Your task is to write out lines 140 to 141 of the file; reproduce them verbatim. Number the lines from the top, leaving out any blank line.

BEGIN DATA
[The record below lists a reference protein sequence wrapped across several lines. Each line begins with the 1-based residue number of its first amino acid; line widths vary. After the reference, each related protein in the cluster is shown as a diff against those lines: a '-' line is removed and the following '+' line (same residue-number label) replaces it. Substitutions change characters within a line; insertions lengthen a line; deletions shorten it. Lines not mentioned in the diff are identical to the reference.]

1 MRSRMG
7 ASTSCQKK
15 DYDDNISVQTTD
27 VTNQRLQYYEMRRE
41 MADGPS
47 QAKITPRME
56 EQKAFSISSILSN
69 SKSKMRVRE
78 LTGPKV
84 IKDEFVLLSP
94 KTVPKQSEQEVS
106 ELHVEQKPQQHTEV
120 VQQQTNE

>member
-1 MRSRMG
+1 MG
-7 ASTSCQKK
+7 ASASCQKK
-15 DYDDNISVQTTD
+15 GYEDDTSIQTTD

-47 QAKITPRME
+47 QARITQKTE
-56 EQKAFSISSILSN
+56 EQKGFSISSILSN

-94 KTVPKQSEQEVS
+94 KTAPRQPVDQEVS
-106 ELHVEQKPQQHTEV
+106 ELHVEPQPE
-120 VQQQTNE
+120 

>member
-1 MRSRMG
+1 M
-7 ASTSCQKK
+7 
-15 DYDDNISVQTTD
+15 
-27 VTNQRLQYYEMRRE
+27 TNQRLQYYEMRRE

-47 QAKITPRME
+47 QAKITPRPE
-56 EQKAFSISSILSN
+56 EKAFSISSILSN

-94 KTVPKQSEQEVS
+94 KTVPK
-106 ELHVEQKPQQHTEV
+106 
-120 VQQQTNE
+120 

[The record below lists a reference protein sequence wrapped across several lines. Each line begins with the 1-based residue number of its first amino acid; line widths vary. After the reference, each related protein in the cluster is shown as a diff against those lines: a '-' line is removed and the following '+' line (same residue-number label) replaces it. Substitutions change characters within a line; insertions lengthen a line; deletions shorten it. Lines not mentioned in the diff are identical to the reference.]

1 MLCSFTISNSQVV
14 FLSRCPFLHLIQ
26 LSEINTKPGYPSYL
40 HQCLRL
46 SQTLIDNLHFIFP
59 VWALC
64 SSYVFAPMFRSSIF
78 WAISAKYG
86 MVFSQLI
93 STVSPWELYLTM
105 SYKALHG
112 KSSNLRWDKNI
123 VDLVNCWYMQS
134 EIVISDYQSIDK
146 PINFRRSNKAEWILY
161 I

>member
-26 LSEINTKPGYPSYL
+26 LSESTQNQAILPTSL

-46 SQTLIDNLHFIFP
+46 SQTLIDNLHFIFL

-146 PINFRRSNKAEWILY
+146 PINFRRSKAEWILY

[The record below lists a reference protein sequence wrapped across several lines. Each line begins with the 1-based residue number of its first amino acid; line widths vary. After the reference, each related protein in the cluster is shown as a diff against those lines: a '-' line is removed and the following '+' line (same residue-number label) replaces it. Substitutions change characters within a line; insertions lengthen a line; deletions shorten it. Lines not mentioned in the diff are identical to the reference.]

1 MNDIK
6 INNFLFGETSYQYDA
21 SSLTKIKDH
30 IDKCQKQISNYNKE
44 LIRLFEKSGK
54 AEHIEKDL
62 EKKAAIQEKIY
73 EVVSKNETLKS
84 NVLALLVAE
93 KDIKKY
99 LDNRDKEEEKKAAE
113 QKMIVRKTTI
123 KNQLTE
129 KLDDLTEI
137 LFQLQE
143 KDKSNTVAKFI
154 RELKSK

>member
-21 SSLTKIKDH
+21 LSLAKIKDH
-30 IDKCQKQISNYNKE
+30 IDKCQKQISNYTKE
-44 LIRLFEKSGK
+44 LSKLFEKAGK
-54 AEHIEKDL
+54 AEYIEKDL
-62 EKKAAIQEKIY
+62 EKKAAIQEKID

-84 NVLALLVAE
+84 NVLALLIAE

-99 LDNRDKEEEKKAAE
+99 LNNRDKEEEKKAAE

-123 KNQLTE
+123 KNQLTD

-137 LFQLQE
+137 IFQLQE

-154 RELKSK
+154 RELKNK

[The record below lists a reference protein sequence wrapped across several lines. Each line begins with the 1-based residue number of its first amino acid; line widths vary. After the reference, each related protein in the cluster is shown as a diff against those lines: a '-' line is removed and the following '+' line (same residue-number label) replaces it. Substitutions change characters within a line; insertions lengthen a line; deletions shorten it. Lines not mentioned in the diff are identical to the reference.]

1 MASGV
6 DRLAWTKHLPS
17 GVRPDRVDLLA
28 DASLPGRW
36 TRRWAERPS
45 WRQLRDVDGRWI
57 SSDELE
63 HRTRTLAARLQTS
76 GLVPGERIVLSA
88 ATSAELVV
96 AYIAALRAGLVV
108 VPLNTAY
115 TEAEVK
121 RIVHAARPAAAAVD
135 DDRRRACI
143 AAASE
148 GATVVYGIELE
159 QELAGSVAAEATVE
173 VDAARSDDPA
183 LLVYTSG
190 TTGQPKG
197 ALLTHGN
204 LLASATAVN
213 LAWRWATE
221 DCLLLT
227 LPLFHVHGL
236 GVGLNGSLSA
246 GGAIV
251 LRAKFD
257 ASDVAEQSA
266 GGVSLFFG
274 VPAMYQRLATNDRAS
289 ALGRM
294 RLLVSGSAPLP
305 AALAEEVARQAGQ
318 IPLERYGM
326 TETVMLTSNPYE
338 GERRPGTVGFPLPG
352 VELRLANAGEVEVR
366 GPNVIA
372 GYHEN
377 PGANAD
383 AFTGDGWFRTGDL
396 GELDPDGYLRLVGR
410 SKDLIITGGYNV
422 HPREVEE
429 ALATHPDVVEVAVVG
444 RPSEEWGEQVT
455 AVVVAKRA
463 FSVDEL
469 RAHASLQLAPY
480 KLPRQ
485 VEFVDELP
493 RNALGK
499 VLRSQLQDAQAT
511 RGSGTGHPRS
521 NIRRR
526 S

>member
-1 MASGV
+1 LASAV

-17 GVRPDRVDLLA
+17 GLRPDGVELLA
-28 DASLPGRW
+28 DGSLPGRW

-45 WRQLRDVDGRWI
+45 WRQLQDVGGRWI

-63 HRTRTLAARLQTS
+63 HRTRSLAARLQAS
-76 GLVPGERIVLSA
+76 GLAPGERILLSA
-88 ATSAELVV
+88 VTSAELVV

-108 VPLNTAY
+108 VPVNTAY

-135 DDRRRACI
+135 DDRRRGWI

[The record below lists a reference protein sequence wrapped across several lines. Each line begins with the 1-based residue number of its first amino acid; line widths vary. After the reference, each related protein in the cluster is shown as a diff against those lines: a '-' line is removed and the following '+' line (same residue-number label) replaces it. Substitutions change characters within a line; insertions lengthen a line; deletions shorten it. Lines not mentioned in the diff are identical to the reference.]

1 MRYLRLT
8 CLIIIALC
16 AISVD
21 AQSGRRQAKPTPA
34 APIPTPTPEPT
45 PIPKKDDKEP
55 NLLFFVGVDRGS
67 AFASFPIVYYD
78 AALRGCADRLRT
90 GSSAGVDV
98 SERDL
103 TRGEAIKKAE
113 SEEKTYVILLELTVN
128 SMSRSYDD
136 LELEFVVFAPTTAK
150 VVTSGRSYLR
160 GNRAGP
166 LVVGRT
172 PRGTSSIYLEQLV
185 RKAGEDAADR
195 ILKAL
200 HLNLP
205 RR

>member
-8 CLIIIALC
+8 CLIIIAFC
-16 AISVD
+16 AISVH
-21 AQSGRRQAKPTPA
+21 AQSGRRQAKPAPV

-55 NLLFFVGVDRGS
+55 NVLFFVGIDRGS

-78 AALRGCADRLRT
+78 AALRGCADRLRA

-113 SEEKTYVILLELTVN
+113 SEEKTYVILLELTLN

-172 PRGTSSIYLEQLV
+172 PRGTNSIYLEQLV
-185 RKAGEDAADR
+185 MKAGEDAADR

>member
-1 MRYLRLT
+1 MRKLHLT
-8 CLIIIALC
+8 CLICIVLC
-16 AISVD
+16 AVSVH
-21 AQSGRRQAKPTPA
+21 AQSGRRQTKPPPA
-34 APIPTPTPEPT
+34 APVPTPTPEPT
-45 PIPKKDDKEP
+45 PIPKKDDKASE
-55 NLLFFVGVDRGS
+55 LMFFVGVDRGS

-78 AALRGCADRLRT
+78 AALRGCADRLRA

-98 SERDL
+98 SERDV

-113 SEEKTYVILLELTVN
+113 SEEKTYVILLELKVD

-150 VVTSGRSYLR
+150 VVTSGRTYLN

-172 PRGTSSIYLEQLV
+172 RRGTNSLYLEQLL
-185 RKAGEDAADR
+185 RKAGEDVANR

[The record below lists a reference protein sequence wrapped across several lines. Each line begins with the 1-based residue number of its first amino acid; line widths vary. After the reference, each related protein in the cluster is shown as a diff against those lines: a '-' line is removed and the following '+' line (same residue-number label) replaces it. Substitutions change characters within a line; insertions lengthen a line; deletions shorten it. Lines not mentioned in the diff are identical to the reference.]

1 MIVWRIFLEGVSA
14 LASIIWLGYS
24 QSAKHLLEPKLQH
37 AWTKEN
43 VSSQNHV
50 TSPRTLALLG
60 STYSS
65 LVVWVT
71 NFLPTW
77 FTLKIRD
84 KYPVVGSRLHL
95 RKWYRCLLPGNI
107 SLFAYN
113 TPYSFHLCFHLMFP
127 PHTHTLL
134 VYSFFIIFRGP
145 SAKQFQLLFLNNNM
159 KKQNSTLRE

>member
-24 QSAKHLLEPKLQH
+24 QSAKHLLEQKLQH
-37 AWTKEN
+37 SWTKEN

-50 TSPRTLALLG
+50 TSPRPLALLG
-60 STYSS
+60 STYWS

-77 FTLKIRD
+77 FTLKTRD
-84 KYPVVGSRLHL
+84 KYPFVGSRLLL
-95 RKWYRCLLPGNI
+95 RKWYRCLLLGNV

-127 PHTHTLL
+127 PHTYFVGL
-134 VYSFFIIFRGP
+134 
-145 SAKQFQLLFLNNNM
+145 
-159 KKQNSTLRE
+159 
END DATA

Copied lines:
227 LPLFHVHGL
236 GVGLNGSLSA